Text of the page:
Becoming a star
Outsiders view life in the music business as a life filled with glamour, wealth and luxury. Although it can be this way for the most successful artists, trying to break into the industry requires a great amount of tenacity, talent and luck on the part of the individual.
However, once the first steps are taken, many artists find that the industry involves financial constrictions that can prevent even seemingly world-famous stars from making money.
It is clear that a relationship with one of the major labels is the key for artists to make the kinds of money that so many of them enter into the industry to earn. This is because the Big Five record companies account for over 90% of the music that is heard and bought around the world.
Recording contracts have been under much scrutiny in recent years, however, with some analysts going as far as to compare them to indentured servitude.
Most recording contracts are for five or seven albums. Labels are keen to point out how much they invest in their artists, and just as keen to protect this investment over the lengthy terms of the contracts.
Recording, marketing and promotion cycles last as long as two years for each major release, and so a full-length contract can last many years longer than other industries’ legal maximums of seven years. With this argument, the recording industry successfully fought the US government for an exemption against the seven year rule.
This points to a surprising anomaly of the global pop music industry: Even seemingly successful artists make very little money from their recording contracts. With the pressure on corporations to deliver to their stakeholders, the world of music is rife with stories of artists being dropped early into their careers, as their record sales fail to generate enough revenue for the companies that produce them.
Although many artists survive and sign new deals, being dropped can often spell the end of a brief career. And the individuals concerned will still be in a large amount of debt to their label. The debt that artists incur is largely due to the advance system, where they receive a sum of money before recording, money that is then repaid to the record companies from the royalties they should be receiving.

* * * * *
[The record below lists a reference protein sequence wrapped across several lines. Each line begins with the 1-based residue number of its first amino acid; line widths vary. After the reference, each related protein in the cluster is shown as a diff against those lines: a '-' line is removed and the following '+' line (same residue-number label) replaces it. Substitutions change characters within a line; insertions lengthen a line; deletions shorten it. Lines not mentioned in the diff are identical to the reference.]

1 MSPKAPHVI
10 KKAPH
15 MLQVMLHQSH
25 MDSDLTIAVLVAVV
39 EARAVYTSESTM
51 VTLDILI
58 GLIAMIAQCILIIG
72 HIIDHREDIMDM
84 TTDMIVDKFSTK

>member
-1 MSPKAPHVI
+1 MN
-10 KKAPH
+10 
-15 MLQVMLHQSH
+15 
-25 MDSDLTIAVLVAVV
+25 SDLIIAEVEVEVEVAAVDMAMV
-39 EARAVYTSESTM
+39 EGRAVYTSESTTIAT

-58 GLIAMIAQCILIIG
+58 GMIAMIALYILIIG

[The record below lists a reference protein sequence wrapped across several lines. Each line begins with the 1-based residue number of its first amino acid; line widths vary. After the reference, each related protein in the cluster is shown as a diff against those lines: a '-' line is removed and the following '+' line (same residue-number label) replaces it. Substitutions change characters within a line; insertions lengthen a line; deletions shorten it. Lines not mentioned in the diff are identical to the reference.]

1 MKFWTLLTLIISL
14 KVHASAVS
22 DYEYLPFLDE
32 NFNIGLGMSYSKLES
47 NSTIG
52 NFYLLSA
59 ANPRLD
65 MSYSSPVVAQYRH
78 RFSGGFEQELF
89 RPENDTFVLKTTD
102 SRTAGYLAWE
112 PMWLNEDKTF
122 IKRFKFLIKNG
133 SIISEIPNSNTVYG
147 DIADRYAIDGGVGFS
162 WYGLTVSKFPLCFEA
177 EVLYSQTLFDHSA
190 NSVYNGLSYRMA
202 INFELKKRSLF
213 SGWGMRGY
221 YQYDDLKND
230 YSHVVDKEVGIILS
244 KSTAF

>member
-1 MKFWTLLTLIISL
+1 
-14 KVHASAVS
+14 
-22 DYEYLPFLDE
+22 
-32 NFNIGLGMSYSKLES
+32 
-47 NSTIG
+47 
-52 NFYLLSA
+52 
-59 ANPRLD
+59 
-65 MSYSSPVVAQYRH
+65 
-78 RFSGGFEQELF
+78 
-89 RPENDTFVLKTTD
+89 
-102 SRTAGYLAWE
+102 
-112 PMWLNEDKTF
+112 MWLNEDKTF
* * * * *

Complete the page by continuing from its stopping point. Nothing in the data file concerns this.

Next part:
It is estimated that 99% of releases sell less than 10,000 copies each, but a record label will need to sell around 750,000 copies to recover their costs on a typical major release. For the small percentage that makes money, the rewards can be significant, but the majority of artists never reach this position.
A high proportion of the money made by artists comes from touring and merchandise sales. Traditionally, record companies have considered these activities to be outside of their domain, as the benefit to the corporation comes from the increased publicity and therefore increased sales of the product they own.
If the amount of money an artist can earn from touring is reduced, it puts them in even more difficult financial circumstances. Touring is often a gruelling process for artists, as they stretch themselves physically and mentally to entertain their audiences. If the money they can earn from the tour is reduced, it could mean even more time spent ‘on the road’; a situation that could have serious consequences.
Michael Kurtz of Music Monitor, a company that works with record companies and retailers in the US, tells of a tragedy that befell rock outfit Drowning Pool. He says, “They just stayed on the road constantly. The lead singer died, probably from exhaustion. It is very difficult to be an artist. I meet them on the road and I see what they’re going through and I see their living conditions and it’s horrible. I wouldn’t wish it on my worst enemy.”
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